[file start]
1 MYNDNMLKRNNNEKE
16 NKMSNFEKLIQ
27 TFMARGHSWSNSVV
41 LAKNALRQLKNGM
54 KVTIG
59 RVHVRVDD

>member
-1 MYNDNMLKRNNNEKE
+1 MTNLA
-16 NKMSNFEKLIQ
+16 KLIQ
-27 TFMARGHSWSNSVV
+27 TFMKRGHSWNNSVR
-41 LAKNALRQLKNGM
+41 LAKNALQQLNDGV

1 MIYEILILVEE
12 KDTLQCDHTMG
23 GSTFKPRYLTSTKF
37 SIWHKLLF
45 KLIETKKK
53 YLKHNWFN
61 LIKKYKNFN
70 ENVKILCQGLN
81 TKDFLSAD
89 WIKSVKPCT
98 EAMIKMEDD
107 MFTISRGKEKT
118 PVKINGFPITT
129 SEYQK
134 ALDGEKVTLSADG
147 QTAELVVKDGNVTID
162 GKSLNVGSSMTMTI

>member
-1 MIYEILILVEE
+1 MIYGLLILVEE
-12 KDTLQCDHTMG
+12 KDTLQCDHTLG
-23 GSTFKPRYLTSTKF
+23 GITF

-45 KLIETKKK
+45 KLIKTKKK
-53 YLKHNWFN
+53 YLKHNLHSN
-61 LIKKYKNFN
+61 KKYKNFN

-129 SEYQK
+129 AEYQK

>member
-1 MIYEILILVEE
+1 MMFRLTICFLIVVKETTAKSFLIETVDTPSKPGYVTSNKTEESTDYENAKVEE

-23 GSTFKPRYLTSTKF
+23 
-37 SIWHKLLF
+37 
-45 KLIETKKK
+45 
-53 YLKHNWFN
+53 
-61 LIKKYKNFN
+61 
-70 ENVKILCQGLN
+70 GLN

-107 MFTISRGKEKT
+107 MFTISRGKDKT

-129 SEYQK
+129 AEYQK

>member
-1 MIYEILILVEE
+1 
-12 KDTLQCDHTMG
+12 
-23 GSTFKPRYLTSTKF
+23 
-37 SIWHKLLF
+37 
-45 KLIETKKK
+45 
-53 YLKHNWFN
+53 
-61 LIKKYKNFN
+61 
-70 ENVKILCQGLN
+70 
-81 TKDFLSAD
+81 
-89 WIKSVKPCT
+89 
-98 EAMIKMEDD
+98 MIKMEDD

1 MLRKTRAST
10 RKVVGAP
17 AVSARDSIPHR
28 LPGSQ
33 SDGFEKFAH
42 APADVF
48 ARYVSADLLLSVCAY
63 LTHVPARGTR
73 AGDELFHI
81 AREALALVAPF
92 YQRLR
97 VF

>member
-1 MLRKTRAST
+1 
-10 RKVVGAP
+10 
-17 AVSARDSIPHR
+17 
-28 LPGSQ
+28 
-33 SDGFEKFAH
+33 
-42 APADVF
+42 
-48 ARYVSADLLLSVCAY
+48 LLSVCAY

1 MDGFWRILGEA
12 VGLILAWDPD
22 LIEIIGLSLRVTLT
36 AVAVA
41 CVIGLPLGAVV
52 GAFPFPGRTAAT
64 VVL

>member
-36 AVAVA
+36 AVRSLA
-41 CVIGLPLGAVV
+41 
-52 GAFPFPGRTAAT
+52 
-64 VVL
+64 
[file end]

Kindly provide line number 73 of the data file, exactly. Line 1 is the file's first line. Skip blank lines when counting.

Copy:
+23 